R is an integrated suite of software facilities for data manipulation, calculation and graphical display. It includes
an effective data handling and storage facility,
a suite of operators for calculations on arrays, in particular matrices,
a large, coherent, integrated collection of intermediate tools for data analysis,
graphical facilities for data analysis and display either on-screen or on hardcopy, and
a well-developed, simple and effective programming language which includes conditionals, loops, user-defined recursive functions and input and output facilities.
The term “environment” is intended to characterize it as a fully planned and coherent system, rather than an incremental accretion of very specific and inflexible tools, as is frequently the case with other data analysis software.
R is designed around a true computer language, and it allows users to add additional functionality by defining new functions. Much of the system is itself written in the R, which makes it easy for users to follow the algorithmic choices made. For computationally-intensive tasks, C, C++ and Fortran code can be linked and called at run time. Advanced users can write C code to manipulate R objects directly.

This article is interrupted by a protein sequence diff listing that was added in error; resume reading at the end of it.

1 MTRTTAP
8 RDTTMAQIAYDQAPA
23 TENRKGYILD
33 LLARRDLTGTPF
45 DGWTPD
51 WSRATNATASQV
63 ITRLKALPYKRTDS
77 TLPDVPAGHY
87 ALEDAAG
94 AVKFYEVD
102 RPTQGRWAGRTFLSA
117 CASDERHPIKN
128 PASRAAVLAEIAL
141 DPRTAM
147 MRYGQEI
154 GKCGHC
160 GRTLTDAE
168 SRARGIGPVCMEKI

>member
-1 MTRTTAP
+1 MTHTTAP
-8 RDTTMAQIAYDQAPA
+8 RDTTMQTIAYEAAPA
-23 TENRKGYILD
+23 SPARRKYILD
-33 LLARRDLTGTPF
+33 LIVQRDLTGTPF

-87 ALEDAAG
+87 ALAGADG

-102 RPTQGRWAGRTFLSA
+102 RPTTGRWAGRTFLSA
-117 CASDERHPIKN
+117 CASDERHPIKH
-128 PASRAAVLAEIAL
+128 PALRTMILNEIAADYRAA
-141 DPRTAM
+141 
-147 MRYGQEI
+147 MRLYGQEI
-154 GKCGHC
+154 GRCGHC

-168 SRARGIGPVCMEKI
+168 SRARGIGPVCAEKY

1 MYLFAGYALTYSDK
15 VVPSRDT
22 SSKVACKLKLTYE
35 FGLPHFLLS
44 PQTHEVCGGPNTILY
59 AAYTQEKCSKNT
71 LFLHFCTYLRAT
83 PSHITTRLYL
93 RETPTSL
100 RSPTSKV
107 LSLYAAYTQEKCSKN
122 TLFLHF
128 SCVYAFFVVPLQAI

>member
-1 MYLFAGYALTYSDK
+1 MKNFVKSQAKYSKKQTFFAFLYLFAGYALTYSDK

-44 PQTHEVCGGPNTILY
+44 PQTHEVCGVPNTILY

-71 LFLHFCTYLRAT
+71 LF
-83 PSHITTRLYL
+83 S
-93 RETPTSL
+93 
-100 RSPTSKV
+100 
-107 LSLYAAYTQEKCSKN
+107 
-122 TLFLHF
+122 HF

Many users think of R as a statistics system. Creators prefer to think of it of an environment within which statistical techniques are implemented. R can be extended (easily) via packages. There are about eight packages supplied with the R distribution and many more are available through the CRAN family of Internet sites covering a very wide range of modern statistics.
R has its own LaTeX-like documentation format, which is used to supply comprehensive documentation, both on-line in a number of formats and in hardcopy.
For more information please visit: https://www.r-project.org/